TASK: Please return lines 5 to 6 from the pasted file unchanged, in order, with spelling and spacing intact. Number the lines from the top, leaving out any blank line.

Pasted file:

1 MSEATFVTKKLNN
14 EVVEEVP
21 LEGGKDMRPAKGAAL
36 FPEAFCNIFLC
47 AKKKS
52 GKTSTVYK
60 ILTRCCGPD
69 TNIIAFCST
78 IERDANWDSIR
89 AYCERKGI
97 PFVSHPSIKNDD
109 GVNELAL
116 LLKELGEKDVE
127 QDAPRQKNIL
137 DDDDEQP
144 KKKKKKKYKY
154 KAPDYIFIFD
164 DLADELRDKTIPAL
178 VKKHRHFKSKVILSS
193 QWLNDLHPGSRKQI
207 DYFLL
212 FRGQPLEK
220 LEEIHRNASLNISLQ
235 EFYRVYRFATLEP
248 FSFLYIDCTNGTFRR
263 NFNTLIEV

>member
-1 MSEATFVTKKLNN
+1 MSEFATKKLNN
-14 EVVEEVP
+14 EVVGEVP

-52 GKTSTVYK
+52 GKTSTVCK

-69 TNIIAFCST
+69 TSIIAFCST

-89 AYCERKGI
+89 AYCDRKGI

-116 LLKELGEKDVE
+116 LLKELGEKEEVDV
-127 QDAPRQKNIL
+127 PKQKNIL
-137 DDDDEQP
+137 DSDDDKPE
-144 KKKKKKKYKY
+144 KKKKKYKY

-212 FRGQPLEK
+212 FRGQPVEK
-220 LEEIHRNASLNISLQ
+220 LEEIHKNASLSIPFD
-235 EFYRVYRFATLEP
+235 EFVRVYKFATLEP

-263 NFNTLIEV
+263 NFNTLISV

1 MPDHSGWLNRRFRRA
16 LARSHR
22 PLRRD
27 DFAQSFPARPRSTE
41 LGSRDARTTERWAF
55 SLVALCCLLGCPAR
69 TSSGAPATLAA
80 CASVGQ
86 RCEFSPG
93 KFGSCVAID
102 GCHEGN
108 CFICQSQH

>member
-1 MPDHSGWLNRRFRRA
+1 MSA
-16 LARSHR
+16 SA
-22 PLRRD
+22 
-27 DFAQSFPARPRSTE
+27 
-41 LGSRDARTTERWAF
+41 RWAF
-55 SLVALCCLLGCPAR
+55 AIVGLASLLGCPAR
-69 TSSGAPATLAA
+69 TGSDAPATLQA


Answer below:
47 AKKKS
52 GKTSTVYK